The home interface is the interface to the factory class for that EJB. The remote interface is the interface to a specific EJB instance.
Since SLSBs can get removed when the pool shrinks, the interface is invalidated. Depending on the shrinkage and load characteristics, you may have to deal with the exception catch and retrieve new interface scenario more often than you expect.
The greater problem is the pooling issue. The sensible EJB container would assume that without receiving the remove, the EJB must still be under use until a timeout occurs and the EJB is reaped and returned to the pool. Therefore, the next request for an instance will result in the creation of a new EJB. Since EJB creation is usually a complex and therefore lengthy process, if you have a lot of new sessions starting up, you can incur more resource usage as there is less sharing and perhaps greater average session times, due to creation, thrashing and so on.
So usually, it is a not good idea to hang on to an SLSB instance. YMMV but it is not good practice.
Hope that helps.
Thanks for the reply. It is very helpfull.
Another data point on my process is that the message loop actually uses a HomeHandle to get the SLSB Home and then uses this Home to get the SLSB Remote for each message it gets from the JMS bus. Getting the Home from the Handle takes 10's of (and once 800) milliseconds. Getting the Remote from the Home takes 10's. So together its significant.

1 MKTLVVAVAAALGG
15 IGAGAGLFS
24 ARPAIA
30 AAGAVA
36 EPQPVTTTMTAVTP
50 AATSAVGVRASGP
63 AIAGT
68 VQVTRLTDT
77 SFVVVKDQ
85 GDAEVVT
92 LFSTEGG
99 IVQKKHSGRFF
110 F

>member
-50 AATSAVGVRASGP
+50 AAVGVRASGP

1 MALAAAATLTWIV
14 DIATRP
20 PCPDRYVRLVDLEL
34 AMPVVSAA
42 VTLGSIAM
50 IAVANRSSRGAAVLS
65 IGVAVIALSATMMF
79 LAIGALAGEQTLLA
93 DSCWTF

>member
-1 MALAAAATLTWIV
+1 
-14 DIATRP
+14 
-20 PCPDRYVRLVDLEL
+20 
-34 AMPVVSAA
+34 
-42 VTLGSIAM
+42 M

I'm guessing that removing the use of the HomeHandle to get the Home would be OK. Then its just normal home caching, and it would help my loop time. It still feels painful to have to create/remove the Remote each time.
You mentioned that "sensible" containers would not remove the EJB from the pool unless .remove() had been called or a non-use timeout occurred. Does JBoss do this?
What do you think about usng a MDB instead? Can it co-exist with all other EJB1.1 beans, or do I have to move everything to EJB2.0
An MDB would be better anyway since it would be in the same VM the SLSB, and so the optimized remote interface call would be used. Right now my standalone process is in its own VM and I suppose it is going over TCP to the SLSB?
Normally, you would look up the home reference once - i.e. do your JNDI lookup once. Just bear in mind that the home reference will probably change if you redeploy the bean because everything gets rebound. In a production instance, you would probably not see the bean get redeployed.
Since the home instance is the EJB factory, you just use the same home reference to create/retrieve the actual EJB instance from the pool.
The .remove() returns a used EJB to the pool so that another process may use it. Otherwise the EJB time-out will do the same. So JBoss will follow this action. The .remove() should also be enacted when the remote object is garbage collected but since the garbage collection is governed by collection cycles, you may not get immediate return of an EJB to the pool.
Operating with MDBs will not be affected by your other EJBs. In fact, JBoss 2.4.x implemented MDBs even though it had only EJB 1.1 support for the entity, stateful and stateless beans.
Yes. An in-VM invocation will be faster than an external invocation because it will not be conducted over the wire. If you need greater speed, go for a local interface as you do not need to perform the operations through an RMI object interface.